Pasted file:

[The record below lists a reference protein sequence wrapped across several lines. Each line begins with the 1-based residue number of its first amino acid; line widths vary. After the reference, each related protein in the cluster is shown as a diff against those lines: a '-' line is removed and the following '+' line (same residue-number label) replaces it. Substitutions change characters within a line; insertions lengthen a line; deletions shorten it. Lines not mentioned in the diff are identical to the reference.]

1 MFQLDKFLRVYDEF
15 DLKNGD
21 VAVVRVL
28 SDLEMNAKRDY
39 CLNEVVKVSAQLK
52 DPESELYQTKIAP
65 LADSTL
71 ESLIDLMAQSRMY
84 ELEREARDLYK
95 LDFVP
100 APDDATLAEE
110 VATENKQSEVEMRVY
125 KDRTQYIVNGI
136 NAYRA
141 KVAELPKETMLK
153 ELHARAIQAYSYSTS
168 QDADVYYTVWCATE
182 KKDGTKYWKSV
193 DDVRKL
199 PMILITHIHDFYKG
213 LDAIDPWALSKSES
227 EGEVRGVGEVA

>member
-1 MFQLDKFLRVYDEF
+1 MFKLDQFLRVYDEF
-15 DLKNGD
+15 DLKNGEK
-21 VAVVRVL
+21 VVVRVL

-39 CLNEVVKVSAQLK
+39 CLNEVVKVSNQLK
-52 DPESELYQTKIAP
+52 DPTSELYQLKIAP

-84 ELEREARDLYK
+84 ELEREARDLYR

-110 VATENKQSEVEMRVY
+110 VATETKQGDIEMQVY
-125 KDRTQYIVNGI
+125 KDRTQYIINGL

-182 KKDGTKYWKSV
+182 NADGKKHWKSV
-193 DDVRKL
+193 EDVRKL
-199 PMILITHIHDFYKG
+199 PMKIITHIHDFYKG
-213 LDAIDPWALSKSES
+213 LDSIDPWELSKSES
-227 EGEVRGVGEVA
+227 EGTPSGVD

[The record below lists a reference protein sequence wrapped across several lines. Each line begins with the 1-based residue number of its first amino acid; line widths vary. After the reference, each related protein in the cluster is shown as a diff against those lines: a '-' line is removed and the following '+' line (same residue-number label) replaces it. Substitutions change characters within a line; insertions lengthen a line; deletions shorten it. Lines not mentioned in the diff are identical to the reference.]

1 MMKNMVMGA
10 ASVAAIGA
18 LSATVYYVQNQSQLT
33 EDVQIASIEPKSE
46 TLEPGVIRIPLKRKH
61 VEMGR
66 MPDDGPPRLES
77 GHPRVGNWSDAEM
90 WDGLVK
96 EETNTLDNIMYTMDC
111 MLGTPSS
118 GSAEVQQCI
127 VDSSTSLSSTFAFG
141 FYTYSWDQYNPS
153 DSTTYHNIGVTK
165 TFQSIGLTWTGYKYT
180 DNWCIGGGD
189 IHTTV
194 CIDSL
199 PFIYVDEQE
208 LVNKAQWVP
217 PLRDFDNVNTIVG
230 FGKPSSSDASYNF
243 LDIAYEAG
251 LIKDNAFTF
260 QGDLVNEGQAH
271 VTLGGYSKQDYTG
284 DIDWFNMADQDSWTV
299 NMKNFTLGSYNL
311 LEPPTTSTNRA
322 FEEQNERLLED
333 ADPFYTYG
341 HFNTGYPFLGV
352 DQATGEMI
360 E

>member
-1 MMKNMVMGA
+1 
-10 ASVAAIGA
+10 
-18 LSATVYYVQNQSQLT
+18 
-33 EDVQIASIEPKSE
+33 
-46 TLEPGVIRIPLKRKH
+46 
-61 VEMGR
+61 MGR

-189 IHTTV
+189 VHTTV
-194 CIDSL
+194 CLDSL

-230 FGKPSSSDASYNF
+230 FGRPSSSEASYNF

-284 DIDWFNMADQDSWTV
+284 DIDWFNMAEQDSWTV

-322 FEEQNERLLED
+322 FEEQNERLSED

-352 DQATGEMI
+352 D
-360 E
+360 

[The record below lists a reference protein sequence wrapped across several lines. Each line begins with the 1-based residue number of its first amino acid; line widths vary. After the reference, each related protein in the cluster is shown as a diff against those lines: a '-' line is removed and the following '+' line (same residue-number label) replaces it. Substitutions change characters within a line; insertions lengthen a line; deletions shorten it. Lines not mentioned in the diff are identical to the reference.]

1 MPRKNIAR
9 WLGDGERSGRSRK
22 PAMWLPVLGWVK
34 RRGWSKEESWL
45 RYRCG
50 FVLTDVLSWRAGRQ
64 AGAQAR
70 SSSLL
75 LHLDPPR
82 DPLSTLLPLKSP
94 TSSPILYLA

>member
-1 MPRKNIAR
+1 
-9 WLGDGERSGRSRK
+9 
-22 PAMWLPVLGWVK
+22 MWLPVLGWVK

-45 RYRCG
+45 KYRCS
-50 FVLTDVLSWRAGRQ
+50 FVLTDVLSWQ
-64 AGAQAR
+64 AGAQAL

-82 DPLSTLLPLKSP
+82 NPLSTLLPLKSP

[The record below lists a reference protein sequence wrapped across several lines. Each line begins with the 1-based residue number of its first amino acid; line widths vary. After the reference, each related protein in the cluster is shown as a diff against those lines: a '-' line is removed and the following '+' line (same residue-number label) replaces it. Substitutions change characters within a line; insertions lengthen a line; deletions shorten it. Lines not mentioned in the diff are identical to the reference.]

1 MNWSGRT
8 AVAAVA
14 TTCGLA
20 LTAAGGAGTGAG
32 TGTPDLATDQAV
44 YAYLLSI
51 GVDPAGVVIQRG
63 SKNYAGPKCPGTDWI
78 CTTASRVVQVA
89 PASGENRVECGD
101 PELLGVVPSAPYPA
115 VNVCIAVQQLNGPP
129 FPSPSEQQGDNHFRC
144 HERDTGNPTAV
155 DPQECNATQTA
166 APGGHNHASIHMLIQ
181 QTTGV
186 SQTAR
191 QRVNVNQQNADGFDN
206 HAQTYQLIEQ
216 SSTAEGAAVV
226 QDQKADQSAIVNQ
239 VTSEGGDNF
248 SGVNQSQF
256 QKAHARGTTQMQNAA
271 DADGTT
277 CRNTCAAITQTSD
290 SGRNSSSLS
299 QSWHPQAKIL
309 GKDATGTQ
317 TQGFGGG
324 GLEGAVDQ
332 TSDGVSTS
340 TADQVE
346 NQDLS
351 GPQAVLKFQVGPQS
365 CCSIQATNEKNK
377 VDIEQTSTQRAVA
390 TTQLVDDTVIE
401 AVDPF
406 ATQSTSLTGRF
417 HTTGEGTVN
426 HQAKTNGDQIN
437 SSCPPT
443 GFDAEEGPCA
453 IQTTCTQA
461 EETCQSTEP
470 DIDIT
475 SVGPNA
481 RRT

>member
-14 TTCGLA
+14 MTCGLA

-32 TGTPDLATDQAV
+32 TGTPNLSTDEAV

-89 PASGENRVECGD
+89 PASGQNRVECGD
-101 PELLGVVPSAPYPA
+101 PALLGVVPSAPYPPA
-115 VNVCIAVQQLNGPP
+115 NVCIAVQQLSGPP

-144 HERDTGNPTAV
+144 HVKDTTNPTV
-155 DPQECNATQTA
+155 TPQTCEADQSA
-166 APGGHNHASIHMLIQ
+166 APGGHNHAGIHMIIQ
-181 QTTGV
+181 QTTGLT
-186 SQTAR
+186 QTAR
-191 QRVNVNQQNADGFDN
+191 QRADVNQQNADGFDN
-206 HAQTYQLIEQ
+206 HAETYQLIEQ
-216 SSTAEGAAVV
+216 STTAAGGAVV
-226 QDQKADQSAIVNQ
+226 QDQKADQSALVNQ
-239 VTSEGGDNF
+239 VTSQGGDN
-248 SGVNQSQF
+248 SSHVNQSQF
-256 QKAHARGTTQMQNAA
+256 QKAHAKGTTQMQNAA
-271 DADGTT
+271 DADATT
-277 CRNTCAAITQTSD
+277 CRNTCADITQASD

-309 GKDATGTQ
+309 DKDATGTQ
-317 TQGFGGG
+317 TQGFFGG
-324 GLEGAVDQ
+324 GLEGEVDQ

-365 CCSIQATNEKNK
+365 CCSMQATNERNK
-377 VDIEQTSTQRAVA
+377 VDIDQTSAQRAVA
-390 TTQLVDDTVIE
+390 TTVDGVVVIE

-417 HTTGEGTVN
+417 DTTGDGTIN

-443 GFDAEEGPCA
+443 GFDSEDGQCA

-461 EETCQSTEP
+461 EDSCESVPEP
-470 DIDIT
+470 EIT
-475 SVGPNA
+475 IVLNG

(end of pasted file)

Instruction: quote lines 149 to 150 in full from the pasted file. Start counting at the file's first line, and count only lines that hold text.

63 SKNYAGPKCPGTDWI
78 CTTASRVVQVA